The following are the baseball events of the year 1959 throughout the world.
This article is currently under construction.
Major League BaseballEdit
- World Series: Los Angeles Dodgers over Chicago White Sox (4-2); Larry Sherry, MVP
- All-Star Game (#1), July 7 at Forbes Field: National League, 5-4
- All-Star Game (#2), August 3 at Los Angeles Memorial Coliseum: American League, 5-3
- Caribbean World Series: Almendares (Cuba)
- College World Series: Oklahoma State
- Japan Series: Nankai Hawks over Yomiuri Giants (4-0)
- Little League World Series: Hamtramck National, Hamtramck, Michigan
Awards and honorsEdit
- Most Valuable Player
- Cy Young Award
- Rookie of the Year
MLB Statistical LeadersEdit
Major League Baseball final standingsEdit
American League final standingsEdit
|1st||Chicago White Sox||94||60||.610||--|
|3rd||New York Yankees||79||75||.513||15.0|
|5th||Boston Red Sox||75||79||.487||19.0|
|7th||Kansas City Athletics||66||88||.429||28.0|
National League final standingsEdit
|1st||Los Angeles Dodgers||88||68||.564||--|
|3rd||San Francisco Giants||83||71||.539||4.0|
|7th||St. Louis Cardinals||71||83||.461||16.0|
- January 30 - The Cincinnati Reds trade catcher Smokey Burgess, pitcher Harvey Haddix, and third baseman Don Hoak to the Pittsburgh Pirates for third baseman Frank Thomas, right-handed pitcher Jim Pendleton, outfielder Johnny Powers, pitcher Whammy Douglas and cash. The deal will turn out to be one of the worst in Reds history.
- May -- The New York Yankees land in last place in the American League, and despite battling back, will only finish third as the White Sox win the pennant.
- May 26 - Pirates pitcher Harvey Haddix carries a perfect game into the 13th inning against the Milwaukee Braves, retiring 36 consecutive batters before Felix Mantilla reached on a Don Hoak error. Haddix would lose the game on a Joe Adcock home run later in the inning.
- October 1 - The Go-Go Chicago White Sox change character at home and hammer the Los Angeles Dodgers 11-0 in the first game of the 1959 World Series, as Ted Kluszewski has 2 home runs and 5 runs batted in. Chicago's Early Wynn and Gerry Staley combine for the shutout. New York Yankees manager Casey Stengel, sitting out only his second World Series since 1949, covers the game as a reporter.
- October 8 - The Los Angeles Dodgers win 9-3 to take the World Series in Chicago's Comiskey Park, 4 games to 2, again behind Larry Sherry in relief of Johnny Podres. The Dodgers have an 8-0 lead after 4 innings and hold on despite Ted Kluszewski's 3-run home run. The round-tripper gives the slugger a new 6-game RBI record of 10. Chicago's Chuck Essegian hits his second pinch HR to establish a new record, later equalled by Bernie Carbo of the Boston Red Sox in 1975. Each Dodger receives a record $11,231 winning share. The White Sox each get a record $7,275 losing share.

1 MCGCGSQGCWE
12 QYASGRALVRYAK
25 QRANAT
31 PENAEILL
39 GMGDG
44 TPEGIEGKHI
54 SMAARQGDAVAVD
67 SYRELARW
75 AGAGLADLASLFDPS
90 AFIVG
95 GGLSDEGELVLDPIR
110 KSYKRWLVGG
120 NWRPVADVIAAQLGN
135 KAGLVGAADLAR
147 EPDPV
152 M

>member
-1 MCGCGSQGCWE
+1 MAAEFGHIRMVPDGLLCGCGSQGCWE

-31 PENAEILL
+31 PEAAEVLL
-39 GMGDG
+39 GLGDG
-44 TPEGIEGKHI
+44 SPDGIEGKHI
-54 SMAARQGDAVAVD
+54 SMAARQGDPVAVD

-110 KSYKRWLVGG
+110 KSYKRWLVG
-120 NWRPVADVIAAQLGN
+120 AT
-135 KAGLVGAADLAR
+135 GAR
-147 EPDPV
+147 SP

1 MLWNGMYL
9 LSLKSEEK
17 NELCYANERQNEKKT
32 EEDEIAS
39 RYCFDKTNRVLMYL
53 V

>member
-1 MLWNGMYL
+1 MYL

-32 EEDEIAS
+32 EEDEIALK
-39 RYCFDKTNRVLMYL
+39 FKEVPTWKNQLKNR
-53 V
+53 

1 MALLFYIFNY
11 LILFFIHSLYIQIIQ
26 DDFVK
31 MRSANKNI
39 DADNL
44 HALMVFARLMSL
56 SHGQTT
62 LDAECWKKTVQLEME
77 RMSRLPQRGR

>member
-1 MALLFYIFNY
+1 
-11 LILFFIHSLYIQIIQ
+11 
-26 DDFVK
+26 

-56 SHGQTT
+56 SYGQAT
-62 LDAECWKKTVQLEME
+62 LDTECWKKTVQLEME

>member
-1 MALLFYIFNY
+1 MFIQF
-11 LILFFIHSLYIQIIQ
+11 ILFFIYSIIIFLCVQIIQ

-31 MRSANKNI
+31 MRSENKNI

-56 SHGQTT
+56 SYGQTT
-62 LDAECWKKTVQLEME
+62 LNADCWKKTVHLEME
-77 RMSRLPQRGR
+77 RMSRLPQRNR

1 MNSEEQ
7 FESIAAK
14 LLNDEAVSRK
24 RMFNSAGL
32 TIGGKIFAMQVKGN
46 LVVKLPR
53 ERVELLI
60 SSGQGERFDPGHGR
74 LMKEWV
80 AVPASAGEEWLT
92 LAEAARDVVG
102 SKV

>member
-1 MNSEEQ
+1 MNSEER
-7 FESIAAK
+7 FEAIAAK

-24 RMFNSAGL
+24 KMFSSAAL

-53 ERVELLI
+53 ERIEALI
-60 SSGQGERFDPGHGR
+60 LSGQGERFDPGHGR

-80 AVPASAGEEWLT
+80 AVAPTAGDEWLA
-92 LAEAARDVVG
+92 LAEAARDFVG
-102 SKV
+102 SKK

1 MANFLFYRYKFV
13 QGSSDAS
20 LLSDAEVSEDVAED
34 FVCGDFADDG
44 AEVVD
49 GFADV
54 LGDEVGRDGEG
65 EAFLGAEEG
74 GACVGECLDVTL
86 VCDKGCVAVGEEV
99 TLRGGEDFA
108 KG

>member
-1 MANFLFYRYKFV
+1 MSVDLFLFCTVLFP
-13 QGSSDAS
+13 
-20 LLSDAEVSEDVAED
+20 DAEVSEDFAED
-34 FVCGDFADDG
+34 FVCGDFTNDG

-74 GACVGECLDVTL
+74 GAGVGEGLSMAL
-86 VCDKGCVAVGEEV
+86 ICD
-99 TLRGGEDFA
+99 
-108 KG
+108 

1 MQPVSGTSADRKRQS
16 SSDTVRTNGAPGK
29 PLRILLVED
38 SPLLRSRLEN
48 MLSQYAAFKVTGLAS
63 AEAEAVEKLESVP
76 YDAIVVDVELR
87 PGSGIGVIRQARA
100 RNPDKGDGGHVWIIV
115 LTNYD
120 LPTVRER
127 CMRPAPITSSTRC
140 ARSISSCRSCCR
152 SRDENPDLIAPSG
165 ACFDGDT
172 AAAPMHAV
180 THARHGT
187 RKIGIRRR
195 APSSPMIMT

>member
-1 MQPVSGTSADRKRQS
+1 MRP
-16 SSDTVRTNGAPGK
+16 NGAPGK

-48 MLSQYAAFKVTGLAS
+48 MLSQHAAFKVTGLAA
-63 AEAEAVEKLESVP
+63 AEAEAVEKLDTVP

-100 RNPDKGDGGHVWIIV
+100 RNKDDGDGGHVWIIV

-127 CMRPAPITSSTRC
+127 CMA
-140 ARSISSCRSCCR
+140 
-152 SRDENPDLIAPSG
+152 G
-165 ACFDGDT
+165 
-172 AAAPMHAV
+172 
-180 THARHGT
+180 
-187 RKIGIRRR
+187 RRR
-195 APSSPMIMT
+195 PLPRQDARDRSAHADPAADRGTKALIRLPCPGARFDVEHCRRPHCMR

- January 21 - Hooks Wiltse, 79, pitcher for the New York Giants with two 20-win seasons and a 10-inning no-hitter
- January 22 - Ken Williams, 68, outfielder who in 1922 became the first player to have 30 home runs and 30 stolen bases in the same season
- February 7 - Nap Lajoie, 84, Hall of Fame second baseman who batted .338 in his career, winning the 1901 American League Triple Crown with a .426 batting average and becoming the third player to make 3000 hits
- February 12 - Dode Paskert, 77, outfielder and leadoff hitter known for his speed and defense
- March 17 - Howard Ehmke, 64, pitcher with six 15-win seasons whose last major league victory was a record 13-strikeout performance in the 1929 World Series
- March 29 - Johnny Allen, 53, All-Star pitcher named Major League Player of the Year by The Sporting News in 1937 after a 15-1 season
- May 18 - John Hummel, 76, longtime Brooklyn utility player
- May 18 - Gene Packard, 71, pitcher who enjoyed a pair of 20-win seasons in the short-lived Federal League
- May 26 - Ed Walsh, 78, Hall of Fame spitball pitcher for the Chicago White Sox who compiled the lowest career ERA in history (1.82) and won an astonishing 40 games in 1908
- June 28 - Joe Sugden, 88, platooning catcher for five teams, later a Cardinals scout for 31 years
- July 21 - Bill Hoffer, 88, pitcher who won 20 games in each of his first three seasons
- July 25 - Buck O'Brien, 77, pitcher who won 20 games for the Boston Red Sox 1912 World Champions
- July 29 - Boileryard Clarke, 90, backup catcher for the 1890s Baltimore Orioles, later a coach at Princeton for 34 years
- August 4 - Chappy Charles, 78, infielder for the Browns and Reds from 1908-1910
- August 4 - Pop Williams, 85, pitcher for 4 NL teams from 1898-1903
- September 20 - Tilly Walker, 72, power-hitting outfielder known for his strong arm
- September 28 - Red Corriden, 72, longtime MLB coach and manager of the 1950 White Sox
- October 29 - Dave Fultz, 84, outfielder who became a lawyer and unionized players in the 1910s, later coaching baseball and football at six universities
- November 20 - Roy Thomas, 85, Phillies outfielder and leadoff hitter who batted .300 five times
- November 28 - Ed McFarland, 85, catcher for five teams, known for his fielding
- November 30 - Jack Scott, 67, pitcher who threw a shutout in the 1922 World Series for the Giants and won 16 games the next year
- December 6 - Wid Conroy, 82, infielder for four teams, including the 1902 NL champion Pirates
- December 10 - Joe Harris, 68, first baseman and outfielder who batted .300 in his first eight seasons
- December 11 - Jim Bottomley, 59, power-hitting first baseman for four Cardinal pennant-winners and career .310 hitter who was named the NL's MVP in 1928 and set a record with 12 RBI in a 1924 game (record tied by Mark Whiten of 1993 St. Louis Cardinals)
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